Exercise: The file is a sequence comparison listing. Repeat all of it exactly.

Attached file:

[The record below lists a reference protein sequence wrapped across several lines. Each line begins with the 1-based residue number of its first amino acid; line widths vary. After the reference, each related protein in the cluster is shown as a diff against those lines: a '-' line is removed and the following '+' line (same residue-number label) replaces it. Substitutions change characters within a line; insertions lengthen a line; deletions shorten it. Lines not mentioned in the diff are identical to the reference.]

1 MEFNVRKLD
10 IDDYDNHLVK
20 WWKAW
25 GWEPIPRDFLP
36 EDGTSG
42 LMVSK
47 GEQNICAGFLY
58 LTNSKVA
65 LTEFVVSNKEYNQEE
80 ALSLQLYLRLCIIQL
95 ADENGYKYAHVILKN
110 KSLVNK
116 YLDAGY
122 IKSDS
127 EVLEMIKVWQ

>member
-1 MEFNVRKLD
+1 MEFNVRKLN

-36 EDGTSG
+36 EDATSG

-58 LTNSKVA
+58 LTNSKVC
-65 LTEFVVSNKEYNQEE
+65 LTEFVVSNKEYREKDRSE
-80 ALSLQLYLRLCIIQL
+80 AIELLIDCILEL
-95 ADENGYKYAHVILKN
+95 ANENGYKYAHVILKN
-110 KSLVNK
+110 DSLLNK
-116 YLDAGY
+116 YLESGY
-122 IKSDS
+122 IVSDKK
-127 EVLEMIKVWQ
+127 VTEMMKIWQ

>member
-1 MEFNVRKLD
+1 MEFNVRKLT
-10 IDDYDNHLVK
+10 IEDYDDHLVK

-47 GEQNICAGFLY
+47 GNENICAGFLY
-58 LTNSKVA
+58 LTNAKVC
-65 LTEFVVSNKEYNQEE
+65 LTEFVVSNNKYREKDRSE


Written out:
[The record below lists a reference protein sequence wrapped across several lines. Each line begins with the 1-based residue number of its first amino acid; line widths vary. After the reference, each related protein in the cluster is shown as a diff against those lines: a '-' line is removed and the following '+' line (same residue-number label) replaces it. Substitutions change characters within a line; insertions lengthen a line; deletions shorten it. Lines not mentioned in the diff are identical to the reference.]

1 MEFNVRKLD
10 IDDYDNHLVK
20 WWKAW
25 GWEPIPRDFLP
36 EDGTSG
42 LMVSK
47 GEQNICAGFLY
58 LTNSKVA
65 LTEFVVSNKEYNQEE
80 ALSLQLYLRLCIIQL
95 ADENGYKYAHVILKN
110 KSLVNK
116 YLDAGY
122 IKSDS
127 EVLEMIKVWQ

>member
-1 MEFNVRKLD
+1 MEFNVRKLN

-36 EDGTSG
+36 EDATSG

-58 LTNSKVA
+58 LTNSKVC
-65 LTEFVVSNKEYNQEE
+65 LTEFVVSNKEYREKDRSE
-80 ALSLQLYLRLCIIQL
+80 AIELLIDCILEL
-95 ADENGYKYAHVILKN
+95 ANENGYKYAHVILKN
-110 KSLVNK
+110 DSLLNK
-116 YLDAGY
+116 YLESGY
-122 IKSDS
+122 IVSDKK
-127 EVLEMIKVWQ
+127 VTEMMKIWQ

>member
-1 MEFNVRKLD
+1 MEFNVRKLT
-10 IDDYDNHLVK
+10 IEDYDDHLVK

-47 GEQNICAGFLY
+47 GNENICAGFLY
-58 LTNSKVA
+58 LTNAKVC
-65 LTEFVVSNKEYNQEE
+65 LTEFVVSNNKYREKDRSE